When selling your consulting services, the right match means everything. A client-consultant relationship is, of course, a two-way street. Has the consultant properly sold his/herself as someone that can meet the client’s needs? Has the client appropriately laid out their needs and the resources they have available to properly engaged an independent contractor? The last thing a consultant wants to do is lose to a competitor or find themselves working for a client who cannot afford their services. The information below takes a look at how independents can properly qualify potential new clients.
To some, being a salesperson comes naturally. To many others, it can be a bit overwhelming at first. How can you ensure you're getting the jobs you should? What consulting strategies can you employ to improve your sales? How can you get to "yes" faster and more frequently? One of the first not-secret steps to consulting success: you must to qualify! Qualifying is a critical step in the sales process and it will save you a lot of hassle and headache, especially as you deal with new clients. This step will help you reach freelance success quicker and easier.
Qualifying is determining a conditional understanding of the potential client and their needs to increase the probability of closing the sale.
Simply put, qualifying is figuring out what the client needs, how your business can meet those needs, and how likely it is that client will employ your services. The goal is to make sure there really is a good business fit between the consulting services you have to offer, and what the client is willing and able to buy.
To quote a friend, when discussing relationships, “It’s not about ‘good enough,’ it’s about fit.”
What do you need to do to qualify a lead and ultimately ensure you get the deal? You'll need to determine a number of things. The simplest way to do this is ask your client. It seems obvious, but it's always best to start off the sales process by speaking to the decision-maker first, ensuring that you're only selling to people who are actually in the position to buy.
Next, you'll need to get answers to the following questions:
By asking a series of qualifying questions, you will immediately know whether you can meet the client's needs. If your services are not in alignment with their needs, you will be able to quickly identify that this is not a highly probable opportunity and you can move on to another lead. The questions in the “needs assessment” below serve as good examples.
The questions asked in the qualification process are often referred to as the “needs assessment.” It typically begins with asking broad and gentle questions to determine the potential clients' understanding of their own needs. The conversation will naturally grow and develop, and eventually, you should organically come to discuss their specific needs. Throughout the process, we suggest being open and understanding, encouraging them to explain and share in detail.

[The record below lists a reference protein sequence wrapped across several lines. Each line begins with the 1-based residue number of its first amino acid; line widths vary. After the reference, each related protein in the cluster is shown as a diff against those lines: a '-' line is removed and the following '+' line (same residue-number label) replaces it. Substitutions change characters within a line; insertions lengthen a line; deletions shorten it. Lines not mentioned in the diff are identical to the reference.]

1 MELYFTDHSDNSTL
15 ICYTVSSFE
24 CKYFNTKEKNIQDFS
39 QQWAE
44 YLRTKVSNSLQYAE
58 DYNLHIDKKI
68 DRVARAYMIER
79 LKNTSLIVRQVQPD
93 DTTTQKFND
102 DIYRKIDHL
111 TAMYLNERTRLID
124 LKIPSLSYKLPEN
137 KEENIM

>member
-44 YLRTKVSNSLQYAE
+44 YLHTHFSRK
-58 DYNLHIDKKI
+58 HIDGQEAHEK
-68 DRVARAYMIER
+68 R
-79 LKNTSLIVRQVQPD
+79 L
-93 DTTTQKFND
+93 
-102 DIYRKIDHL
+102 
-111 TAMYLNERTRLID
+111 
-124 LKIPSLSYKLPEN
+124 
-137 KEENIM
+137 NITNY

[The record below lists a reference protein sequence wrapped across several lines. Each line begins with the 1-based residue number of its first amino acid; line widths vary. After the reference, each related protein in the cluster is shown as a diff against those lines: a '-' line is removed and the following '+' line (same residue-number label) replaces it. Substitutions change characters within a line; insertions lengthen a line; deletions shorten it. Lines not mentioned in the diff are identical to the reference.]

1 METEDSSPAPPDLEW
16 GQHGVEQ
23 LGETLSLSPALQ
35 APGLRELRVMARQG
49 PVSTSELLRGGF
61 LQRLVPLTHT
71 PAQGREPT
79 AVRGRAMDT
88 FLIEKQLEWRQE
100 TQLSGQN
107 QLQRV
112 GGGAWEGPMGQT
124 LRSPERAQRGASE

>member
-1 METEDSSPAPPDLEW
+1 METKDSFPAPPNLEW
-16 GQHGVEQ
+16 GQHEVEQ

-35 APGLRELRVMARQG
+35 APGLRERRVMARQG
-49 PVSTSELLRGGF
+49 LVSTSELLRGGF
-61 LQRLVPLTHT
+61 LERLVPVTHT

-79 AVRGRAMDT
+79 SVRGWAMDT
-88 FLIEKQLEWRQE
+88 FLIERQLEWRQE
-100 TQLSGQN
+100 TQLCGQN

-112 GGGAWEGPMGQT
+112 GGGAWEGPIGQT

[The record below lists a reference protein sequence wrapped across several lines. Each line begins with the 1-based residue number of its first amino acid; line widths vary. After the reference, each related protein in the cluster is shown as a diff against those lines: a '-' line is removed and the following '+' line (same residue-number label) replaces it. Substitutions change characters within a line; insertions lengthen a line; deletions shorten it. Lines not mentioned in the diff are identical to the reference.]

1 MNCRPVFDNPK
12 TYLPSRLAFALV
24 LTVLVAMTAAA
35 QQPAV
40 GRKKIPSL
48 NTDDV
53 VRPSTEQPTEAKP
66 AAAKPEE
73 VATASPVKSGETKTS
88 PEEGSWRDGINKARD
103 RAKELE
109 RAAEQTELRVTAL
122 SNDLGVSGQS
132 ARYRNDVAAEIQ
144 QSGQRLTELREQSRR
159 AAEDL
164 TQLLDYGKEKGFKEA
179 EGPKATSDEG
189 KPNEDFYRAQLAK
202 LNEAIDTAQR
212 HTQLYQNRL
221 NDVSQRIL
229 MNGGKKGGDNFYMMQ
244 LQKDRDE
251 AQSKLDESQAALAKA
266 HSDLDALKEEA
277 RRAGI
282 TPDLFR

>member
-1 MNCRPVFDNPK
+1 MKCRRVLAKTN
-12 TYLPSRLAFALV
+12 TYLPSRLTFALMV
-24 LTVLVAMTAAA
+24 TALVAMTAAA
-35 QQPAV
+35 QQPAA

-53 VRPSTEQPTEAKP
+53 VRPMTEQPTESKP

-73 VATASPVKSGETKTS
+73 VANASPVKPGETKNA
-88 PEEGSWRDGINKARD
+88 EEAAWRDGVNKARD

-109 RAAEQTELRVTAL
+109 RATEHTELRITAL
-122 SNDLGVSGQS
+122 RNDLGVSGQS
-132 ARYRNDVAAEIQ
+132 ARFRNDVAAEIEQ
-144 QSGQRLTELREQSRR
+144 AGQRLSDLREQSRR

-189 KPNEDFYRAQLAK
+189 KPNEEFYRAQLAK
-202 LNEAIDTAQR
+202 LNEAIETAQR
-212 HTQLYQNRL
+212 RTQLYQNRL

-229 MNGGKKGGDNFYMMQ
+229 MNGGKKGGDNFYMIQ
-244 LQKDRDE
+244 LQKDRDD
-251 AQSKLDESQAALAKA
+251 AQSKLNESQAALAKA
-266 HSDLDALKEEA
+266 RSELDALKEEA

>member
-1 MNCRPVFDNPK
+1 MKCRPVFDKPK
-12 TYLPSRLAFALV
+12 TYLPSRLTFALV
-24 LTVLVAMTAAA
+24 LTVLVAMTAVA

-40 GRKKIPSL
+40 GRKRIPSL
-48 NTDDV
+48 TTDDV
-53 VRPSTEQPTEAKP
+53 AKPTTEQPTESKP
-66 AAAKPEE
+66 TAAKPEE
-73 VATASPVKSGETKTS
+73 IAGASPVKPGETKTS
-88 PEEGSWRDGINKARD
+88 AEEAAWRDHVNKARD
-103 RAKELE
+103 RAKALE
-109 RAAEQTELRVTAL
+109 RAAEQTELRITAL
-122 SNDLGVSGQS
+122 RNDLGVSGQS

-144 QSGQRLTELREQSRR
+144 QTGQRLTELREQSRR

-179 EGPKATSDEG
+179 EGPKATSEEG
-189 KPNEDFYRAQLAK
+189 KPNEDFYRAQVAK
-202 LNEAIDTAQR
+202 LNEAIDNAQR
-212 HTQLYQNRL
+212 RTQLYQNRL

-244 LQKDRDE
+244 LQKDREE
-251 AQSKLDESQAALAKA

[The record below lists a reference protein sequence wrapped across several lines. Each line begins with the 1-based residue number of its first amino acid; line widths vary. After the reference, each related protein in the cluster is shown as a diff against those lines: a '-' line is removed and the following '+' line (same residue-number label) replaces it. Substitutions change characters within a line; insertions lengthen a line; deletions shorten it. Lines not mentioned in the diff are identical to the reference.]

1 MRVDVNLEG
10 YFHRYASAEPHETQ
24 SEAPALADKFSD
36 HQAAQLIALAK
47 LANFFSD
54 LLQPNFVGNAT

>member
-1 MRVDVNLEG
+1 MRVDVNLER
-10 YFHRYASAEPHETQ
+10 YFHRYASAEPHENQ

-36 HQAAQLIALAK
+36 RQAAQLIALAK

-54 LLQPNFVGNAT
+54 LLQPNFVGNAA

This step will not only help in understanding clearly their situation, but it also allows them to conclude that their situation is significant enough to require action. It gives them an opportunity to hear their situation aloud and to confirm the need for action in their own voice.
Example questions to begin the process include:
"Would you describe what your current environment looks like?"
"What does your ideal solution look like?"
"Would you explain to me your 6-12 month strategy?"
"How much is the problem costing you?"
"What is your budget range for this consulting project?"
"What kind of growth are you anticipating from your ideal solution?"
"Who in your organization would be the primary point of contact for this consulting project?"
"Have you worked with consultants on project before? What worked or didn't work for you in that scenario?"
Once your potential client has answered these (or similar) questions, it will provide you the information needed to allow you to tailor your sales pitch to every customer, ultimately winning you more deals while weeding out the projects that don’t fit. Further, understanding their budget (and ability to pay) will help you calibrate the right consulting rate in your proposals.
Qualifying doesn't just stop there, though. Not only does it ensure that you're pitching to more promising leads, but it also attracts new prospects. Sharing your qualification process with your clients shows an honest and transparent business practice and gives your clients confidence from the outset. After all, the search for the perfect fit between client and consultant will benefit all sides if conducted earnestly.
Looking to learn more? Our team is glad to discuss with you how processes like qualifying - and our services- can help you save your business time, money, and heavy administrative effort.
Independent consultants should consider these eight things before creating a business plans.
News and notes for the independent workforce and their clients. This is the October 24, 2016 edition.